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Ibadan to have 32 Obas, as Olubadan remains paramount ruler

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Oyo State Governor Abiola Ajimobi (2nd left); Otun Olubadan of Ibadanland, High Chief Lekan Balogun (left); Chairman, Judicial Commission of Inquiry for the review of Olubadan Chieftaincy Declaration, Justice Akintunde Boade (rtd); and Balogun of Ibadanland, High Chief Owolabi Olakulehin, during the submission of the commissionís report at the Governor’s Office, Ibadan… yesterday

Ibadan, the Oyo State capital, would soon have a total of 32 beaded crown-wearing Obas, with the Olubadan, Oba Saliu Adetunji, maintain his status as the paramount ruler of the ancient city.

This is the highpoint of the recommendations by the Judicial Commission of Inquiry for the review of the existing 1957 Declaration of Olubadan of Ibadanland and other related chieftaincies in Ibadanland, set up by the Governor Abiola Ajimobi.

To reduce the lengthy years it takes a potential Olubadan to get to the pinnacle of the two chieftaincy lines producing the Olubadan on rotational basis, the panel has also reduced the rungs from the existing 22 to 11 on the Otun line, while the Balogun line was reduced to 12 from 23.

The implication is that the Ikolaba chieftaincy would now become the entry point for a potential high chief, instead of Jagun chieftaincy, as it currently stands, if the recommendations sail through.

These were highlights of the report presented to the governor by the Chairman of the Commission, Justice Akintunde Boade (rtd) at the Governorís Office, Ibadan, yesterday.

The presentation of the report by the 11-member commission was witnessed by members of the Olubadan-in-Council, led by the Otun Olubadan, High Chief Lekan Balogun, as well as Balogun of Ibadanland, High Chief Owolabi Olakulehin; members of Ibadan Council of Elders; representatives of the Central Council of Ibadan Indigenes (CCII); all the local government chairmen from Ibadanland; and other eminent personalities of Ibadan extraction.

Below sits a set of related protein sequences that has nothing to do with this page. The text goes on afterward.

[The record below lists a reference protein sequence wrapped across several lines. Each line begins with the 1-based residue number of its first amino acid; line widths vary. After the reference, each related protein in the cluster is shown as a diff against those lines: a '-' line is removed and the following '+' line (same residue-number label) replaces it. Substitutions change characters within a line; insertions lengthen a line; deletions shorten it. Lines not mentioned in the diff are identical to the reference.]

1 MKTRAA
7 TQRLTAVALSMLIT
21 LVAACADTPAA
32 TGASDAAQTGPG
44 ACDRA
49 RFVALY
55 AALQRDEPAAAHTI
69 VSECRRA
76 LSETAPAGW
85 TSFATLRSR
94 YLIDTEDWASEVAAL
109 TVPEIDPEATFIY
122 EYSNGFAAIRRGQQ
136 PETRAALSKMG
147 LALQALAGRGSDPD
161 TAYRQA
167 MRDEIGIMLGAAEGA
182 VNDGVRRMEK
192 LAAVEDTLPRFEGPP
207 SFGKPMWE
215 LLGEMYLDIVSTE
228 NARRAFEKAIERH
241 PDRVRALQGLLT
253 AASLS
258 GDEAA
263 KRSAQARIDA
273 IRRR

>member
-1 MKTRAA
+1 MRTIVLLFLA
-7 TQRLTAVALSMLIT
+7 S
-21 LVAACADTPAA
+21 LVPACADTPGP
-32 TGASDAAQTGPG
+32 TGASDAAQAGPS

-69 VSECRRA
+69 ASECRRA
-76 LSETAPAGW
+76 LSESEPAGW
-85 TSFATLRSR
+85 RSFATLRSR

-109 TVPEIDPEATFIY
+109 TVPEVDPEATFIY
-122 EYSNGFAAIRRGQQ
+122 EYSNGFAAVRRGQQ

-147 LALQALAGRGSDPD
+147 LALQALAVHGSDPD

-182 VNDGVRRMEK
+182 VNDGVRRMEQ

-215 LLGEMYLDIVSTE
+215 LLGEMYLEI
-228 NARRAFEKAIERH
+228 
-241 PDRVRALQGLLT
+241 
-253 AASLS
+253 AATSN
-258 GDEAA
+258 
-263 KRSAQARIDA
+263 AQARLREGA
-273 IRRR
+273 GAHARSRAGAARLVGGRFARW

Receiving the report, Ajimobi said no effort would be spared to ensure that the recommendations were implemented as early as next month.

He said his administrationís resolve to carry out a comprehensive review of the Olubadan chieftaincy was in response to the requests by the Olubadan-in-Council, Ibadan elders, members of CCII and others, insisting that the exercise was not new, as previous administrations had reviewed the chieftaincy declaration, but could not muster the political will to implement their respective reports.

He said the review was necessary to enhance the status of the Olubadan and bring it in line with what obtains in other Yoruba states and to conform to the modern trend in culture and tradition.

The governor said he was not unmindful of the pockets of opposition to the move, noting that he was not bothered, as long as those in support were overwhelmingly in the majority.

Earlier, Boade had explained that in arriving at 32 beaded crowns, the commission gave preference to the current 11 high chiefs that made up the Olubadan-in-Council; nine eligible ancient Baales and five Baales, who are members of the Oyo State Council of Obas and Chiefs.

He added that two Baales at the stateís borders with Ogun and Osun states were also considered for beaded crown, judging by their untiring efforts in ensuring that their areas were secured for Ibadanland.

Boade further explained that while one Baale was considered because of historical importance of his area, four others were also recommended on the basis of their historical antecedents.

For the avoidance of any doubt, the commission wishes to emphasise and restate the unassailable fact that the Kabiyesi, the Olubadan of Ibadanland, remains the only paramount ruler in Ibadanland.



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